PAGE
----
House church gives us an opportunity to take the message of Christ to where people live.  Here's an ideal situation-several non-Christians study the Bible with a Christian in a home.  After a while, they become Christians.  Then, the Christian trains the new believers to lead the group.  These new Christians then repeat the same process with their friends (or, better yet, have been practicing this model along the way with their non-Christian friends).  If the goal of a house group is to reach non-believers, we may have to start with believers first, train them, and then send them out to reach non-believers. 


What are the weaknesses of house churches?

First, any time a group gets closer to one another, there's the possibility for greater conflict.  But God still wants us to be close-knit.  Numerous endeavors in life posses the potential for conflict but they are worth it for the sake of intimacy and oneness.  Take marriage for example.  We shouldn't avoid marriage just because it has potential for conflict-it's worth the risk.  My wife and I have had our own share of fights, but we'd rather have each other with the occasional conflict than live in relative peace without each other. 


Secondly, with a house church comes the possibility of bonding so well that newcomers can't integrate.  House churches can become an impenetrable clique. 


But neither of these two dangers is particular only to house churches.  They need to be guarded against in any church setting.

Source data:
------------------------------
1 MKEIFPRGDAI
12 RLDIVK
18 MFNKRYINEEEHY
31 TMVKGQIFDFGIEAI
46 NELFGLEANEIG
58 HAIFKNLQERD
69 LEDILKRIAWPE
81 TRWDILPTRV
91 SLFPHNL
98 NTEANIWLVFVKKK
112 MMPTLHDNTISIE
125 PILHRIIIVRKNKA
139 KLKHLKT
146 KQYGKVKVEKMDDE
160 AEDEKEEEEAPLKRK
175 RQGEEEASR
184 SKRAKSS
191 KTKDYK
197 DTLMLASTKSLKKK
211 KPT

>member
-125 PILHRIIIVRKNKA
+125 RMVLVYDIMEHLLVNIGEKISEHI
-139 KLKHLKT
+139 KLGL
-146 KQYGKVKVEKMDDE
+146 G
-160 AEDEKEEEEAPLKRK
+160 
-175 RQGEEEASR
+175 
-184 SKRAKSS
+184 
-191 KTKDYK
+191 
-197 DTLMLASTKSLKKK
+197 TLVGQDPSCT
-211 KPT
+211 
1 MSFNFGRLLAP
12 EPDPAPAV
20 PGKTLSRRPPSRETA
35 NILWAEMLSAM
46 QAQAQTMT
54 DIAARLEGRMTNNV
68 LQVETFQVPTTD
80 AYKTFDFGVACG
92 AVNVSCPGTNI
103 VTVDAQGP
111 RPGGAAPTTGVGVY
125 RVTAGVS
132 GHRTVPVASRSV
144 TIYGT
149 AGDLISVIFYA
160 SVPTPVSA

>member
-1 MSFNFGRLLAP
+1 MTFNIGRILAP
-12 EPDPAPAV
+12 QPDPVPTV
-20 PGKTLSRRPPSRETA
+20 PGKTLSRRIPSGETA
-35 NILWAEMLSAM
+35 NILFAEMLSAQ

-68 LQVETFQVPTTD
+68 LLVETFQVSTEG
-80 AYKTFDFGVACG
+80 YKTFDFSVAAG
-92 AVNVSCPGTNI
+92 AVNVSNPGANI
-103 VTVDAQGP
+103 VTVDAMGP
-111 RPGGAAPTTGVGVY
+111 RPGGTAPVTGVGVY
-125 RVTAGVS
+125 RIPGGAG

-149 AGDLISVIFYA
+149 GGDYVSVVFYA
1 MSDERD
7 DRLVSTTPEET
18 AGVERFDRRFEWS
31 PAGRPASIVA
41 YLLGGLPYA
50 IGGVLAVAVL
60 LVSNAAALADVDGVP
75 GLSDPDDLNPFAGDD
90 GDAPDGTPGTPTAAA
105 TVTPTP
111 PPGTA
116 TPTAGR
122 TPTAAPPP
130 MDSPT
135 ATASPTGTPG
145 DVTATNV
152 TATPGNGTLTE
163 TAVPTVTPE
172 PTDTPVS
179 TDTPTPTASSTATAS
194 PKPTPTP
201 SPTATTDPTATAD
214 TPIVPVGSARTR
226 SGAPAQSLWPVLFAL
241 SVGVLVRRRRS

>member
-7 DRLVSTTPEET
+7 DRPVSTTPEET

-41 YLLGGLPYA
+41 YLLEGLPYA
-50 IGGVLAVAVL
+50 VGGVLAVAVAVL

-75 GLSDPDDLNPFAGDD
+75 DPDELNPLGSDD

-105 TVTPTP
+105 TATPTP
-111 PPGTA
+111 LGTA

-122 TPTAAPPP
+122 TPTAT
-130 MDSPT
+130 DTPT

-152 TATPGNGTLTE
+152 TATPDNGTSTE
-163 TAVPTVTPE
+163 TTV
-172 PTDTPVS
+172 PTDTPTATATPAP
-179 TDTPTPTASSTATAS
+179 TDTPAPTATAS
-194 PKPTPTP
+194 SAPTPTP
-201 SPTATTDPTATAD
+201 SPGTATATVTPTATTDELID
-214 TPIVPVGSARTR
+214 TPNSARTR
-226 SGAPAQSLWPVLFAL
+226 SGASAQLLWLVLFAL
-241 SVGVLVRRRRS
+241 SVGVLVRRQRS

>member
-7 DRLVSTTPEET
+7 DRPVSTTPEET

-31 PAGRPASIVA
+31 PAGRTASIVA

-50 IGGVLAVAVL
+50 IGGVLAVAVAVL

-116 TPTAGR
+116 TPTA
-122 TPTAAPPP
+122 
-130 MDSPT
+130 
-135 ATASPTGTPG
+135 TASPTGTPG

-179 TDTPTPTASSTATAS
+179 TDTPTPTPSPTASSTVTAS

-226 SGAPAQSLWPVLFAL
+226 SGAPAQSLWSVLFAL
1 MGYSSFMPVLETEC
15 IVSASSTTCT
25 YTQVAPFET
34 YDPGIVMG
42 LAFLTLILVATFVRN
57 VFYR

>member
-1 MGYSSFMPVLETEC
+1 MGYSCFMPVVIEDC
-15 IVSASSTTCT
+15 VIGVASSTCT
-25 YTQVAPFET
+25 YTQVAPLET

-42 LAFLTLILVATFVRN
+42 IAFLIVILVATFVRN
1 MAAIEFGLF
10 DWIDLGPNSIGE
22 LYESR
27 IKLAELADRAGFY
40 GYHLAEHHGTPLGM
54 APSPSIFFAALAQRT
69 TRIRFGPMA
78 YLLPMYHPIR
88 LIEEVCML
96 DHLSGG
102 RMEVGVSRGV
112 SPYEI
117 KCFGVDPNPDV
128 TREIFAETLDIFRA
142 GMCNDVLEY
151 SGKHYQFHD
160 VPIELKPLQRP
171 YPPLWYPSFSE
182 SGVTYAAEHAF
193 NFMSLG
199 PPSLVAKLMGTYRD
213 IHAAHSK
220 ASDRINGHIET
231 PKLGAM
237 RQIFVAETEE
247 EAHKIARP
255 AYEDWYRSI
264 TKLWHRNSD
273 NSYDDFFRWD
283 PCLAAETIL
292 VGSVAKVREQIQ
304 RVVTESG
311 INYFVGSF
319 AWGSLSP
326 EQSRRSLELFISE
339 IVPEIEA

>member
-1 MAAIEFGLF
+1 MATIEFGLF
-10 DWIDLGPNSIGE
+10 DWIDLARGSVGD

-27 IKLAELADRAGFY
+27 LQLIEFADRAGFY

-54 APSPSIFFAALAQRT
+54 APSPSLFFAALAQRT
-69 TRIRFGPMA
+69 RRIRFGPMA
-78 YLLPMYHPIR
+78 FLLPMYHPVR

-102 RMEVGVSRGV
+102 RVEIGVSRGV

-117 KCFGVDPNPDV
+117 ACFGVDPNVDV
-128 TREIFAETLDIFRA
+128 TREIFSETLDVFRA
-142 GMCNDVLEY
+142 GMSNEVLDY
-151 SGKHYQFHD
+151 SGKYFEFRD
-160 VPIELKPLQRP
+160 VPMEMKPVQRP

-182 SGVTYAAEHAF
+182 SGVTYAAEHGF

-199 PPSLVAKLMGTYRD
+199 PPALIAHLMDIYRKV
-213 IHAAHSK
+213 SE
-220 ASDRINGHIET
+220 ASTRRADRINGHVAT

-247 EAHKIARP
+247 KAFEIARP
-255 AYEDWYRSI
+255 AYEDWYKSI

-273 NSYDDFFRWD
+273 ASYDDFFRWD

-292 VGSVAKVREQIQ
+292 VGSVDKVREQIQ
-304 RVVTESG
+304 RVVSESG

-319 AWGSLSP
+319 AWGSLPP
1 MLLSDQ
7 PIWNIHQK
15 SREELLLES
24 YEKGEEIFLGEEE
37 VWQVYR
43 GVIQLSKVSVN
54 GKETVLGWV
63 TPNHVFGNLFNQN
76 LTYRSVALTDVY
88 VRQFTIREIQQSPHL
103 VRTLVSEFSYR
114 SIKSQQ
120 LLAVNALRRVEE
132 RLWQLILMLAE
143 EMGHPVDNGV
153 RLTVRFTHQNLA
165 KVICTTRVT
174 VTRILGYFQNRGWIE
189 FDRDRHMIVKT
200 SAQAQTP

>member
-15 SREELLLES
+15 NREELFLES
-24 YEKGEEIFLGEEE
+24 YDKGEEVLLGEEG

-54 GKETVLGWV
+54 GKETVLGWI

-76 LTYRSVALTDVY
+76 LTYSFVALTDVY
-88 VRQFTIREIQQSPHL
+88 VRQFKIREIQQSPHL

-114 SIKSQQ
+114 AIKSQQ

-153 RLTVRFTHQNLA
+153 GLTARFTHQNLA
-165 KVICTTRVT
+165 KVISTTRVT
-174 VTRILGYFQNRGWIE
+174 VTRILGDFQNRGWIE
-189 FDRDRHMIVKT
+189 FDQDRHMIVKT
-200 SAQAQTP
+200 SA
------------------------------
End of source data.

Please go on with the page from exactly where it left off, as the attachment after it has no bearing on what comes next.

Thirdly, some folks will not want the intimacies and vulnerabilities that come with small groups because people can't be anonymous in house churches.  So those who want anonymity won't feel comfortable in a small group. 


What about heresy? 

Many people raise the heresy question when they think of house churches.  However, worshipping in a house church doesn't necessitate that those believers never interact with other Christians.  Many house churches belong to networks with other house churches.  Yet, if the truth be told, large numbers don't guarantee pure doctrine.  The only way to guard against heresy is to know God's word, regardless of the number who worship together.  Heresy has always existed, yet Christ continues to expand his kingdom.


How will children be ministered to in a house church?

Children will be ministered to in a house church the same way they are in an institutional church-by people in that fellowship.  First, it's the parents' responsibility to minister to their children at home.  Parents can influence their children more than church programs can.  If parents shirk their responsibility and expect the church solely to teach their children Scripture, then those children will not be ministered to adequately.  Secondly, most any house church can have an effective children's ministry.  House churches often give children a chance to participate more in worship than many institutional churches allow them.  In a typical house church, children have more time to spend with their parents.  It is common in house churches to allow the children to not only stay with the adults for a while (to sing, pray, etc) but to participate in those events along with the adults.  Then, a team of two can escort the children to another room for more worship.  The same system will work for ministry to teenagers.  Granted, if a teenager is looking for dozens of other teens, he'll not find that opportunity in a house church.  But house church does provide the opportunity to get to know people, albeit fewer, on a deeper level.


Who is qualified to start a house church?